Monthly Archives August 2015

The Cynicism of Donald Trump

There were some truly extraordinary exchanges in the Republican Party debate earlier this month. To read the full transcript available here is to come to a deep “appreciation” for the circus-like atmosphere that characterizes so much of our politics in this media age.

And make no mistake, that circus is every bit as much (or more) a creation of the modern news industry, with its personality/ratings/polls-driven sensibility, as it is of the candidates. And the candidates have certainly taken notice—every one of them looked to have been schooled and rehearsed to death by their handlers in the fine arts of cliche-mongering, sound bite policy proposals, question-dodging and general fact-twisting bloviation.

That impression only grew for me in reading the debate transcript...

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“But” And “Yet”: The Arrogance Antidotes

Back when I made my living as a journalist editing a weekly newspaper for which I wrote the editorials, I noticed something over time.

I got far and away my most laudatory feedback when I was the most certain of my position and conveyed as much in no uncertain terms. When I fired away with all guns blazing, rat-a-tat-bang with an occasional grenade of  humor, I would draw admiring comments from a cohort of readers who collectively said, via one expression or other, “You go, Boy! Take it to ‘em!”

And when the subjects deserved to be taken to, as in the stupidity and just plain heartlessness of so much of the AIDS-phobic anti-gay rhetoric of the time, it was easy—bringing a kind of smug satisfaction—to carpet-bomb the opposition and consider it a good day’s work.


It bothered me a little that in cases where I wasn’t nearly as certain of my “position,” where there were at least valid cons...

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A Poem: “The Last Japanese Soldier”


(Hirō Onoda was a World War II Japanese army officer who surrendered only in 1974, having hunkered down in the jungles of the Philippines for nearly three decades, refusing to believe the war had ended. He returned to a hero’s welcome in Japan, where he died in early 2014.)

I’ve been tracking him, trying to ascertain
what caused this severance from reality,
this deep ignorance of the situation awaiting him.

Duty-bound to a fault, he goes about his pinched days
calmed by routine and subservient to no one save
the fear of exposure from the dark of his hut.

The world closes in.

It’s tragic, how he missed the good news that
followed the bad, the war’s disconsolate
end opening to vistas so long obscured.

I go in alone, no cover or air power behind me,
hoping to coax him into conversation and the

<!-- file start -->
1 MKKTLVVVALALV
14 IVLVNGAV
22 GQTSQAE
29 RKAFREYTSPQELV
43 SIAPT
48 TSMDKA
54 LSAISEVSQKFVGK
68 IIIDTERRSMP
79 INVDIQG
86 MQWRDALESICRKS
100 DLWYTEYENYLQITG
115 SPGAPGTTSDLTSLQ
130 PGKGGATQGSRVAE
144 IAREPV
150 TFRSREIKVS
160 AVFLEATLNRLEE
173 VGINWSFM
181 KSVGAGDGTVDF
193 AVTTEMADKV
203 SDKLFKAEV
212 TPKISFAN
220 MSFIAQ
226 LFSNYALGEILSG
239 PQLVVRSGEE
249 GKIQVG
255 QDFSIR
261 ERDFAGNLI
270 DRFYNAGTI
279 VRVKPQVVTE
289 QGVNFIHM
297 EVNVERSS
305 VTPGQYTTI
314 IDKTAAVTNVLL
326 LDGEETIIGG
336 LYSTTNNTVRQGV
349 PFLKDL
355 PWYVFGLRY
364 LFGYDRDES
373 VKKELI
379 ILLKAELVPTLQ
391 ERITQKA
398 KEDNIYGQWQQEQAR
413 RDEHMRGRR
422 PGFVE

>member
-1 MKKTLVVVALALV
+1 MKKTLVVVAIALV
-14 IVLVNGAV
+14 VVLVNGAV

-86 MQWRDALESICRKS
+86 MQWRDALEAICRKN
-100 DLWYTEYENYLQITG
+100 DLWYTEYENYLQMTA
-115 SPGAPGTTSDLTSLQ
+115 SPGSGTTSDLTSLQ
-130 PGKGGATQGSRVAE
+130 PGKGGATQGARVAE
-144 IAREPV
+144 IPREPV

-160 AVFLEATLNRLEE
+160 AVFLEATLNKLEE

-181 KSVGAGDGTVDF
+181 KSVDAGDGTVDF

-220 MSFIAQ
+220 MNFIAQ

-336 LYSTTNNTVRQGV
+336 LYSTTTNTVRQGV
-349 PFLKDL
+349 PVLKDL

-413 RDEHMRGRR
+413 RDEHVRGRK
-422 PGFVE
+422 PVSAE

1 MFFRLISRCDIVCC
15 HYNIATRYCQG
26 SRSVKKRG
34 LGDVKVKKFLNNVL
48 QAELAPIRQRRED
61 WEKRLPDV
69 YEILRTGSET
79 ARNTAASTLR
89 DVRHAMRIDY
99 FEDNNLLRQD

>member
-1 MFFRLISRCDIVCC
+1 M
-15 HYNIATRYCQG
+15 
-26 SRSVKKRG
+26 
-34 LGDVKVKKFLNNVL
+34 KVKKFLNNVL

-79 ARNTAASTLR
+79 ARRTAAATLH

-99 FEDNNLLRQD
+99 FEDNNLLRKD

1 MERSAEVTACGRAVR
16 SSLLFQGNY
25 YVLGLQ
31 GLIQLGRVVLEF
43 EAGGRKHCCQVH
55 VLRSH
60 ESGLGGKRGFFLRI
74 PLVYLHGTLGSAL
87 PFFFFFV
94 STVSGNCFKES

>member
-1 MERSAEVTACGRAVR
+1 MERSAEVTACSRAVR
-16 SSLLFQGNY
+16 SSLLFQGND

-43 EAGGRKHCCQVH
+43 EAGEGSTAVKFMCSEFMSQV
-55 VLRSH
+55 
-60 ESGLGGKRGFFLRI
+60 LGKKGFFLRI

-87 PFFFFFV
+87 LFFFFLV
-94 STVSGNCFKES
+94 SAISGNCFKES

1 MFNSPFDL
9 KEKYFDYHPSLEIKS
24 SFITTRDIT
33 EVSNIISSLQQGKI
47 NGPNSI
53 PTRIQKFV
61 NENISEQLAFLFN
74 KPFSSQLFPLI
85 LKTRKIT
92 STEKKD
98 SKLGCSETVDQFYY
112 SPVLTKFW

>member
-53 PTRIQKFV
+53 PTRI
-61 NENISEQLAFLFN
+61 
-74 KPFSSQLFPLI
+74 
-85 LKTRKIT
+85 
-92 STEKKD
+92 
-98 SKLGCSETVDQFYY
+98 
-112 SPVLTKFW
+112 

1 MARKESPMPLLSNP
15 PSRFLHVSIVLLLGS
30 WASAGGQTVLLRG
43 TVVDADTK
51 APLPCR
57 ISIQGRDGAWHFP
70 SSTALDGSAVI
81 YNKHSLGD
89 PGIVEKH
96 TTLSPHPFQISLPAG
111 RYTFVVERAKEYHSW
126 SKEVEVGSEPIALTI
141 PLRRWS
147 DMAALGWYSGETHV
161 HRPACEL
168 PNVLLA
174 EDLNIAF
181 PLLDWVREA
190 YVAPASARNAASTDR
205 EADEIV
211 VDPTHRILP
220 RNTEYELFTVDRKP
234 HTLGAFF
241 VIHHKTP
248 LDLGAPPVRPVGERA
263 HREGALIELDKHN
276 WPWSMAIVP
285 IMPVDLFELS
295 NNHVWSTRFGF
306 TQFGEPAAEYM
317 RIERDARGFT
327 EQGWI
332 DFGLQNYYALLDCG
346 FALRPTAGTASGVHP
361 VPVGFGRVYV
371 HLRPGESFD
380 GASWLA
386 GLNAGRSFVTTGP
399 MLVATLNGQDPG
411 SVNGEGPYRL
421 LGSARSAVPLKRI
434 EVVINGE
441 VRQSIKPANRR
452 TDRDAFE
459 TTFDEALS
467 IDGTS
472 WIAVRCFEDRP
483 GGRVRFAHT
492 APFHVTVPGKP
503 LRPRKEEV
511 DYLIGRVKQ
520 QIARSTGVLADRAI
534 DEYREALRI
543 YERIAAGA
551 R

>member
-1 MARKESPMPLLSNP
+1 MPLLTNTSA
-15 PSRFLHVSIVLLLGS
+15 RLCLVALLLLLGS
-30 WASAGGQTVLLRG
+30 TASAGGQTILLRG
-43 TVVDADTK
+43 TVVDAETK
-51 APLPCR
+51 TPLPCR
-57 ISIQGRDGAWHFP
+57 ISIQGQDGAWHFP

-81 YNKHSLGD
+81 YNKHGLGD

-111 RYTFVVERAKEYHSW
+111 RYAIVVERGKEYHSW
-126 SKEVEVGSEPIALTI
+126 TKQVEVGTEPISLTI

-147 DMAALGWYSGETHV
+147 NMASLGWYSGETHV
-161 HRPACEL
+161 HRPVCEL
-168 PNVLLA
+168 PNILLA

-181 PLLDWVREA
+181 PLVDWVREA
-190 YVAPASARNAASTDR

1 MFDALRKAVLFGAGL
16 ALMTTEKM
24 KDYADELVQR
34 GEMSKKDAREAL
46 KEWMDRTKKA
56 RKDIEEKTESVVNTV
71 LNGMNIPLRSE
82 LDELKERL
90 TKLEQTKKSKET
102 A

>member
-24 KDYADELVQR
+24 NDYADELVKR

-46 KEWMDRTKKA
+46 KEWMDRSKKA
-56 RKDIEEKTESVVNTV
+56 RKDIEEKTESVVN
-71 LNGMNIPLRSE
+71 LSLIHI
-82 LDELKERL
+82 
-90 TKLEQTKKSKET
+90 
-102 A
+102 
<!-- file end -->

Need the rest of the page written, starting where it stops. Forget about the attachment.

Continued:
beginnings of trust, understanding, rapprochement.

My heart goes out to him.


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Why Bother With Poetry?

Because there’s a drop, on a leaf, and it seems to weigh a hundred pounds, but it’s not falling, and you are amazed, and you want to help it along but you just watch dumbstruck instead as the morning sun brings forth some back light and still you wait, it’s almost unbearable, this wonder, this anticipation, this incipience, and someone really should write a poem about it.

So you see if someone has.

Because entire civilizations of ants are at your feet, in the garden dirt, scurrying.

Because of them.

Because of vultures mad with the sight of the fresh-felled antelope, and the lion who has finally yawned and stretched and left it behind.

Because of the flaps of a million wings, and a thousand camera clicks trying to capture them.

Because sometimes you get to bursting, and you try to find a word or three and all that tumbles forth is, “Wow, that’s so great!” But you know that won’t cut it.

Maybe p...

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Anti-Police, Anti-Government: What’s the Difference Between the Far Left and Far Right?

I was walking through San Francisco’s Mission District the other night at the tail-end of an all-day City wanderlust when I inadvertently snagged this little bit of walk-by conversational snippet, one young man asking another on the sidewalk, “Are you going to the anti-police rally?”

The “anti-police rally.”

The phrase immediately struck me at the time as being rather odd and discomforting. Why would anyone be “anti-police?” If you’re “anti-police,” does it mean you’d prefer the police would just go away so we could all go back to some self-regulating state of nature, with no police at all?

Of course I understood the context out of which this phrase and whatever rally was to take place was drawn...

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